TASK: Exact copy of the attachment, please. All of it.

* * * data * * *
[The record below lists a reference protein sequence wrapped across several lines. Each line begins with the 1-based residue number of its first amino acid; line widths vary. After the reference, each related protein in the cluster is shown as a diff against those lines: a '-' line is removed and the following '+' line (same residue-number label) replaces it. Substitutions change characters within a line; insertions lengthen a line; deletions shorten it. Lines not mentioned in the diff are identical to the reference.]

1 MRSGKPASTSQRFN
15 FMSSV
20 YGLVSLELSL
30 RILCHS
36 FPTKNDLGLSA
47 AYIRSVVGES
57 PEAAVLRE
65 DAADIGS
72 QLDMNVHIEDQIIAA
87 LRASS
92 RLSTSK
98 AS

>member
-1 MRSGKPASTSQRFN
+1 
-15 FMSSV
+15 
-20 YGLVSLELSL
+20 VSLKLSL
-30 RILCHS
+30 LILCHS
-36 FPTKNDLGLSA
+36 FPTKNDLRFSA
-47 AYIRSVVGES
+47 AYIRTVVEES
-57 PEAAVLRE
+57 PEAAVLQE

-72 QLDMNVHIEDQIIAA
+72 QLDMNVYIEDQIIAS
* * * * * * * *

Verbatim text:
[The record below lists a reference protein sequence wrapped across several lines. Each line begins with the 1-based residue number of its first amino acid; line widths vary. After the reference, each related protein in the cluster is shown as a diff against those lines: a '-' line is removed and the following '+' line (same residue-number label) replaces it. Substitutions change characters within a line; insertions lengthen a line; deletions shorten it. Lines not mentioned in the diff are identical to the reference.]

1 MRSGKPASTSQRFN
15 FMSSV
20 YGLVSLELSL
30 RILCHS
36 FPTKNDLGLSA
47 AYIRSVVGES
57 PEAAVLRE
65 DAADIGS
72 QLDMNVHIEDQIIAA
87 LRASS
92 RLSTSK
98 AS

>member
-1 MRSGKPASTSQRFN
+1 
-15 FMSSV
+15 
-20 YGLVSLELSL
+20 VSLKLSL
-30 RILCHS
+30 LILCHS
-36 FPTKNDLGLSA
+36 FPTKNDLRFSA
-47 AYIRSVVGES
+47 AYIRTVVEES
-57 PEAAVLRE
+57 PEAAVLQE

-72 QLDMNVHIEDQIIAA
+72 QLDMNVYIEDQIIAS